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{ Category Archives } Information Security

Related to information security, risk management, compliance, etc

Could PRISM Improve Enterprise Security Response?

While we’re all up in arms about the unwarranted data collection that the NSA has been performing, and the potential issues around privacy and legality of the PRISM program, one intrepid reportert stopped to ask the question of how much this is costing the US Taxpayers. “The program was expected to cost $278 million in […]

The Malware Problem

¬† I like the term ‘malware.’ If you step out of the marketing for a minute, it’s a very simple, clear term to describe software that does something bad in your execution environment. A virus is a kind of malware, and so are rootkits, malicious shell code, and just about anything else you don’t like […]

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The Interconnected Web and Shifting Target Surfaces

Take a look at what’s in your browser right now. I’ll go ahead and assume you’ve got multiple tabs open. They each display a different site, which is probably pulling in code and content from at least 3 or 4 distinct ¬†sources, maybe more, not to mention the 3rd party libraries and tools that are […]

The Blurry Line of Marketing Funded Research

Microsoft’s Security Engineering Center recently published a document called Software Vulnerability Exploit Trends. In reading it, I was confronted with a familiar feeling, a mix of interest and frustration that I’ll just call frustinterest. I was totally frustrinterested in this document. It had charts like this one. I really want to love this chart. It’s […]

New Fox Series: When Clouds Go Bad!

Here’s the scenario: you’re a nefarious attacker and you want to compromise some boxes, install your malware and run a little (or huge) botnet. There are plenty of malware and botnet options for you to choose from, but you still need a few things. You need some internet connected storage on which to host the […]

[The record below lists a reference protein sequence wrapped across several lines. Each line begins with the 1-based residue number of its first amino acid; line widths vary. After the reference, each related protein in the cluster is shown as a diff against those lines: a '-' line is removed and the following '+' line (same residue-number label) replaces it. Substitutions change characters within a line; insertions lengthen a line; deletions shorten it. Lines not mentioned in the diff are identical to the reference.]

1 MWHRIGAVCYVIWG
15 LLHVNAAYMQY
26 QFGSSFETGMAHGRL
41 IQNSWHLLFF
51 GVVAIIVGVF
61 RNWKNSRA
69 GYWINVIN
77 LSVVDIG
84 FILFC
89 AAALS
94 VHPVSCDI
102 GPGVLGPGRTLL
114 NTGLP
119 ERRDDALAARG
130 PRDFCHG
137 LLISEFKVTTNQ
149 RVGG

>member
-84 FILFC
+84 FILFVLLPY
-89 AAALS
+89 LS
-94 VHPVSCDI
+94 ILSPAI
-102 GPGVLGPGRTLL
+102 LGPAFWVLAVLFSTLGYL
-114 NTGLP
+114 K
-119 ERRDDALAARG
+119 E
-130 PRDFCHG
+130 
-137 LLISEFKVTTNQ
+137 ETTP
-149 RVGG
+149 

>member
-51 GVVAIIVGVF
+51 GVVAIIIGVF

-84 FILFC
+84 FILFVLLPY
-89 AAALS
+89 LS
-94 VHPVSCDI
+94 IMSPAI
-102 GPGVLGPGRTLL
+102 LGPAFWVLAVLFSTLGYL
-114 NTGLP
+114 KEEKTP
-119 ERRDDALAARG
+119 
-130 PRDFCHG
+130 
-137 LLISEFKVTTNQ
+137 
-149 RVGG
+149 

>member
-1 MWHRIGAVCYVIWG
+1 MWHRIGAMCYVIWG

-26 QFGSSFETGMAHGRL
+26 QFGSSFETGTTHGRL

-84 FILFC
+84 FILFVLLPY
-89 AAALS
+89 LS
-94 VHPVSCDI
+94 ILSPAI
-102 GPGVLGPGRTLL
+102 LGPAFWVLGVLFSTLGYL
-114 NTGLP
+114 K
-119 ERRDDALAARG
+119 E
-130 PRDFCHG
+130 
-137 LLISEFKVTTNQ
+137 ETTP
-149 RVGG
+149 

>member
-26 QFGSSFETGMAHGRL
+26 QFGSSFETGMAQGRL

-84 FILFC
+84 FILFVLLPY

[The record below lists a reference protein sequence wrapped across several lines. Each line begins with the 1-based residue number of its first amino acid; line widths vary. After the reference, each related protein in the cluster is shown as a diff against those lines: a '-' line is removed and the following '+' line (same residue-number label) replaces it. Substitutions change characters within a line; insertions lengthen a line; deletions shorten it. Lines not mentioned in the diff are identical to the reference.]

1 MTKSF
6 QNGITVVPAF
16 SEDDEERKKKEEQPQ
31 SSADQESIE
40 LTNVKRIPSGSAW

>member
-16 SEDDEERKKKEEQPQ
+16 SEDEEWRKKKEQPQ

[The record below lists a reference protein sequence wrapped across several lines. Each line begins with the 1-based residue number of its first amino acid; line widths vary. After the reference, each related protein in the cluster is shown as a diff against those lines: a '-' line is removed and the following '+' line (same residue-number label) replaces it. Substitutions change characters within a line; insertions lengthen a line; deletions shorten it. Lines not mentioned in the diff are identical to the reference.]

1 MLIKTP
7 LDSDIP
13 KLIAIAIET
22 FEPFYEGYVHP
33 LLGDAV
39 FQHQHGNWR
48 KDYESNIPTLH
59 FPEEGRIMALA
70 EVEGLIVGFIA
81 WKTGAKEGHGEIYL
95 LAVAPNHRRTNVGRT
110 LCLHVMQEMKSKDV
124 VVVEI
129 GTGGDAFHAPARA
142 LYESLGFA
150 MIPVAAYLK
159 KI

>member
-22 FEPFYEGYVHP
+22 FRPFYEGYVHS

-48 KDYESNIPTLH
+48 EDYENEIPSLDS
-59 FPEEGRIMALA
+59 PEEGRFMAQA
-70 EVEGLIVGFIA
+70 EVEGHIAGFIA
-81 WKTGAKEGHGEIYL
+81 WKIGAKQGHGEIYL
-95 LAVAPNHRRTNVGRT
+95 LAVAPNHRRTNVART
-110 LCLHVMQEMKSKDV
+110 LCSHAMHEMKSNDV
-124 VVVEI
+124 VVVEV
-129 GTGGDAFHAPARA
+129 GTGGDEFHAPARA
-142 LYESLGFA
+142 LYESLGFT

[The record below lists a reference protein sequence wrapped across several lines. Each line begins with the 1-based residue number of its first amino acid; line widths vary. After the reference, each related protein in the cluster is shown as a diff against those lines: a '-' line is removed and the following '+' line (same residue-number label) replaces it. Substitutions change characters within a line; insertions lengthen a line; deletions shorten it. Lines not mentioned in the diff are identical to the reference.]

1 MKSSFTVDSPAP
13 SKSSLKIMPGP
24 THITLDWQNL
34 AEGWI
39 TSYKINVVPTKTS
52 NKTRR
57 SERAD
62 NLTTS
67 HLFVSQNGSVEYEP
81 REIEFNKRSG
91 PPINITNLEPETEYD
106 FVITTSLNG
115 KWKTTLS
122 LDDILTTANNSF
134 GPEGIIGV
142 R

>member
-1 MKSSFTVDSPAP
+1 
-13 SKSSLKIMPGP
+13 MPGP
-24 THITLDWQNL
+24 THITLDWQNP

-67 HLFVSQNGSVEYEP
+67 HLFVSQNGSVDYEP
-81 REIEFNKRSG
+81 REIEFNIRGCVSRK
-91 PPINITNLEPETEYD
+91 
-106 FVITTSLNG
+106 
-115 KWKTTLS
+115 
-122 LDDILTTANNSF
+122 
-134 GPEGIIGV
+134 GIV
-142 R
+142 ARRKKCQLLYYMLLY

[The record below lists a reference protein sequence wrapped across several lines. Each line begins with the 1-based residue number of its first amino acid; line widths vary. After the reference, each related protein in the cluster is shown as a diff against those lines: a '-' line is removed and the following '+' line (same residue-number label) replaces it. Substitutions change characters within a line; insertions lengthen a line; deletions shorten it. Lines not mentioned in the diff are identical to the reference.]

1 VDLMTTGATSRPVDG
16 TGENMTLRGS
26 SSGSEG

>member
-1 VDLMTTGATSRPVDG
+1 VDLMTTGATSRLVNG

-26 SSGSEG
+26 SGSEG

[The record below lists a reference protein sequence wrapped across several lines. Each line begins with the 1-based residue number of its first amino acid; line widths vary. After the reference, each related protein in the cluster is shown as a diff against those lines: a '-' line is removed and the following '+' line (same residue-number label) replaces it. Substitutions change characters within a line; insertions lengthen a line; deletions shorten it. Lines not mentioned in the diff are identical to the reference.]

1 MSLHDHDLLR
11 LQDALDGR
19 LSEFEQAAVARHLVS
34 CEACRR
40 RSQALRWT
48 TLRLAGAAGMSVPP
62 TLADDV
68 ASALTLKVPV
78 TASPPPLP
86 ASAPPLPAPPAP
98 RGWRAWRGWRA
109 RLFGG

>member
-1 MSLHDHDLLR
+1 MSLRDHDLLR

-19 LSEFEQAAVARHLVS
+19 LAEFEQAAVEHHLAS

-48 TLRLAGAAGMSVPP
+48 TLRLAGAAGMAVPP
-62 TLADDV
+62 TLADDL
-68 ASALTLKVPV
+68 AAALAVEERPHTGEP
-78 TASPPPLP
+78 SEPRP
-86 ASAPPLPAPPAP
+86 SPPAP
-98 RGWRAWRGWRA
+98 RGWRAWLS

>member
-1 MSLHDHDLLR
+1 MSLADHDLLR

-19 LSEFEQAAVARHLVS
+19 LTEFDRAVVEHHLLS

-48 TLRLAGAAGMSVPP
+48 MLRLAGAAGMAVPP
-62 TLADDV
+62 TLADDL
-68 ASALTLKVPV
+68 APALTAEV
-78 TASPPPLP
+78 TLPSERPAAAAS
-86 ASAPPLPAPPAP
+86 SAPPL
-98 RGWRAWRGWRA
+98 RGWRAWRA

Understanding Intent and Control – When Defaults Attack

Article “A Japanese ministry is conducting an internal investigation after a Google Groups account used for international treaty negotiations was left on its default, publicly viewable settings.” It’s tempting to say that Google should change the defaults to be more secure. Security professionals understand the default-deny stance really well, but there are other perspectives to […]

Hackers and Auditors: A Common Threat

And here’s the link to the webcast. 253 people attended live, which I think was pretty darn good.

Web App Vuln Stats

Some stats about Web Application vulnerabilities from White Hat Security. Around 30 percent of Websites are likely to contain content spoofing bugs 18 percent, insufficient authorization 17 percent, SQL injection 14 percent, predictable resource location 11 percent, session fixation 11 percent, cross-site request forgery (CSRF) 10 percent, insufficient authentication 9 percent, HTTP response-splitting flaws To […]

There Is No Perimeter

Ok, so ATMs are computing devices and ergo they’re vulnerable to attack. Why is this attack interesting? Why is it worth a post? Well, let’s start here: “This is not something the average hacker on the street would have access to,” he adds. “They need physical access to the ATM — they need to have […]

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